Quick, incisive footwork, combined with a bullish pace on the ball, makes him deadly anywhere in the final third.
He’ll run at defenders, jink onto either foot and he has the acceleration to blow past opponents. But he also has his head up and can shoot from distance or slip in a team-mate.
“It’s not a new Fekir; it’s the Fekir we knew before his injury, but with more maturity,” said Génésio. “He’s our captain, he sets an example and leads the whole team with him.”
Last season, Fekir, once linked with a move to Liverpool, had to accommodate both Lacazette and Depay. And to do that he had to play on the wing. Lyon played 4-3-3 with the Dutchman on the left, Arsenal’s new signing through the middle and Fekir on the right.
“My mistake was to make him play on one side,” admits his coach. “ Repositioned through the middle, Fekir is showing his full ability. Ideal to convince Didier Deschamps to count on him in ten months for France in the World Cup.”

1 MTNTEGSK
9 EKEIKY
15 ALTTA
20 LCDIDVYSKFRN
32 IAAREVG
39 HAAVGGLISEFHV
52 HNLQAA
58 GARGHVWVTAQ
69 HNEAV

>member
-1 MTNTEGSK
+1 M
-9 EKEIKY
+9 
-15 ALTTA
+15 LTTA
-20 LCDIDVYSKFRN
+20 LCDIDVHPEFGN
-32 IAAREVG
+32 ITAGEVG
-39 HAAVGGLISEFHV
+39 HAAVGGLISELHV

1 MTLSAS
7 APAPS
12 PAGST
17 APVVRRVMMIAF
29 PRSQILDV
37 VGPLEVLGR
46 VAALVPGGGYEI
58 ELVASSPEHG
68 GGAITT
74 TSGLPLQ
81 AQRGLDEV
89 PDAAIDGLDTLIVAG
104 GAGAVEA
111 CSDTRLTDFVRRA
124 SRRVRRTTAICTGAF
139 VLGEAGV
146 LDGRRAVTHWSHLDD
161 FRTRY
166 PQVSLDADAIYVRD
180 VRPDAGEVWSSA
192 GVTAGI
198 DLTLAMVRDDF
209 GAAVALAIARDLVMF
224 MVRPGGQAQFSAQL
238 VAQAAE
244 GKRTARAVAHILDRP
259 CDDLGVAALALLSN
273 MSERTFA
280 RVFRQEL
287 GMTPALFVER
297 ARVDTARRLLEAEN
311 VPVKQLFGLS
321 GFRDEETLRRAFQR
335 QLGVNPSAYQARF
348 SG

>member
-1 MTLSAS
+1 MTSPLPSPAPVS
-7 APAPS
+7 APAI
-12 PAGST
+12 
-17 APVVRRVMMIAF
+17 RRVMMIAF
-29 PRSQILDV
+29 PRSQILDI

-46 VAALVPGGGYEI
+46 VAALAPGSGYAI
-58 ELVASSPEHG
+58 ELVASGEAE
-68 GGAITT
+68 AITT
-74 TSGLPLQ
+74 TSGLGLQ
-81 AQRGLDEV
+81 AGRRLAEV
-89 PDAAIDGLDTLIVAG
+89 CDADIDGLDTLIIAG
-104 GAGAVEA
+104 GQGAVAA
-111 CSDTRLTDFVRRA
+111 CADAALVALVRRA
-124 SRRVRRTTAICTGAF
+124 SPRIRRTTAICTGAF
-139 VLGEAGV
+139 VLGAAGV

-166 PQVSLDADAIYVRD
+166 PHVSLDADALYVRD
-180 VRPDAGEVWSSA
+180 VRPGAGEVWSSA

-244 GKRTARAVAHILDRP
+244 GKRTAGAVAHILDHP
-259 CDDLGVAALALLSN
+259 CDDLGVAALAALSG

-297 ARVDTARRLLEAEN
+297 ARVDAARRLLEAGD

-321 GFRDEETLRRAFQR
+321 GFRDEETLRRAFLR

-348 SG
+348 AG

Centre-forward Díaz, the former Real Madrid player, could be the one that grabs all the glory with his goals, but it will be his partnership with Fekir that makes it happen.
Depay has started slowly and Traoré hasn’t quite found his place in the attack after impressing for Ajax, which his handed the spotlight back to the Frenchman.
Lyon take on Paris Saint-Germain on Sunday, giving the pretenders an early test.
It’s been far from a perfect start: the collapse and draw against Bordeaux showed their vulnerabilities. However, upset the free-scoring PSG and Génésio’s team will be seen in a different light.